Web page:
While I was in the process of starting my non-profit, I went through a Board Prep program run by Young Involved Philadelphia (YIP), a group that helps young people prepare to volunteer on non-profit boards. I learned that non-profit organizations need to be around for a certain number of years before having valid street cred. Some funders won’t even consider supporting a non-profit that hasn’t been around for at least 3 years. And that is the second problem, because you can’t stay afloat as a non-profit if you can’t get funding and you can’t get funding if you haven’t stayed afloat. #catch22
Problem #3 has to do with our current state of “social media activism”. People are quick to “Like” posts, but less likely to share posts with their friends and family. Even worse, it’s nearly impossible to get them to donate. When Red Paw posts to social media showing homes that have been destroyed by fire it often generates a flurry of “likes” and offers of prayers, but not much else. And while prayers may help in the long run, it does nothing to help the families or the organization raise desperately needed funds. It’s hard though, I get it, my social media feed is inundated with posts from groups of dedicated humans trying to help others. It warms my heart, it really does, but the pull to share posts and donate is overwhelming. I feel awful when I don’t donate, and even more guilty when I don’t share, but there are just too many…one.point.five.million!
Which leads me to the other great piece of advice I received from the YIP board prep course: if you are thinking of starting a new non-profit, don’t! It’s almost a guarantee that an existing organization is tackling a similar project and/or serving the same target population, an organization that would love to have you, an enthusiastic volunteer or board member! With my sister’s non-profit, that wasn’t the case, Red Paw is the only organization in this country (maybe even the world) doing what they do. But for the many others, including my own non-profit, there are organizations that have similar missions, so why not help existing groups succeed?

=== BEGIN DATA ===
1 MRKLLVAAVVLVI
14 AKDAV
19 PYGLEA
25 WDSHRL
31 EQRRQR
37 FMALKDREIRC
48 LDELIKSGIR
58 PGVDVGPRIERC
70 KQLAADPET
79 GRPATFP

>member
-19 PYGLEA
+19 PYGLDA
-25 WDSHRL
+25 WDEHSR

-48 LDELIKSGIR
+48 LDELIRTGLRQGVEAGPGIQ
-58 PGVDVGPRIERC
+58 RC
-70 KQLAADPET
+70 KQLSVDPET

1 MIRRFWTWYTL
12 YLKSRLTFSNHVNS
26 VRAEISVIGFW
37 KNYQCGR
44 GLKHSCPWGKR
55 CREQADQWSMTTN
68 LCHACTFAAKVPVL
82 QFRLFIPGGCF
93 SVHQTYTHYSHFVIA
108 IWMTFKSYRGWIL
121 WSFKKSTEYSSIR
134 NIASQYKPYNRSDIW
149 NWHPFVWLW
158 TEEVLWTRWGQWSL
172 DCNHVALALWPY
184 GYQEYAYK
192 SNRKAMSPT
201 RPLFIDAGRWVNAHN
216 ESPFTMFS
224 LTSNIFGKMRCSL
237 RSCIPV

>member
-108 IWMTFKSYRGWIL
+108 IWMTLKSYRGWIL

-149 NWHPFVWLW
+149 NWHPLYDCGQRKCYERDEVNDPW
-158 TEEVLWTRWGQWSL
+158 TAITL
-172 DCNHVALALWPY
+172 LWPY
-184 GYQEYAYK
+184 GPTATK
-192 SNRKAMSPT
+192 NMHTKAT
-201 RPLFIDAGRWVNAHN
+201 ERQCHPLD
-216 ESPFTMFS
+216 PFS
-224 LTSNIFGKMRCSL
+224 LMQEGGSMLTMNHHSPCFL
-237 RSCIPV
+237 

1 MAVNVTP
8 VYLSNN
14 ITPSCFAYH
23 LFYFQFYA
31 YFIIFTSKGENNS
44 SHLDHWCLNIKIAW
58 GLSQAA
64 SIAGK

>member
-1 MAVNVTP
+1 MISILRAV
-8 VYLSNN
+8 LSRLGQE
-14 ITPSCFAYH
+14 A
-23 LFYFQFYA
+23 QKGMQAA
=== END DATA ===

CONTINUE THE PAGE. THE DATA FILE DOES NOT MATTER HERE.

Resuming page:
And here is how you can help: be thoughtful. Thoughtful about which organizations you help and about how you help them. The “season of giving” is fast upon us, and you can decide to give something of meaning, something substantial that will make a difference. Movements such as #GivingTuesday are working to replace our materialistic culture with a culture of giving to create “a global day of giving fueled by the power of social media and collaboration.” But it doesn’t have to stop there, with just one day, that mindset change could help organizations and the people (and animals) they serve throughout the year.
Lastly, consider being more than a social media activist, make an actual donation to Red Paw and other non-profit organizations, “share” their pages, and volunteer your time! Let’s help dedicated non-profits and their leaders continue to help others, and fulfill their respective missions of changing the word for the better. The struggle is real, but it doesn’t have to be!